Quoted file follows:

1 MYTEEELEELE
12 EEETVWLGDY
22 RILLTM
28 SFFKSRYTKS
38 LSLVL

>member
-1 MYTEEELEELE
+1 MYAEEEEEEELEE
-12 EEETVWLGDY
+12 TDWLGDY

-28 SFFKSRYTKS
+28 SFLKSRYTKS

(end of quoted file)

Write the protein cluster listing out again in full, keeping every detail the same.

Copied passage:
1 MYTEEELEELE
12 EEETVWLGDY
22 RILLTM
28 SFFKSRYTKS
38 LSLVL

>member
-1 MYTEEELEELE
+1 MYAEEEEEEELEE
-12 EEETVWLGDY
+12 TDWLGDY

-28 SFFKSRYTKS
+28 SFLKSRYTKS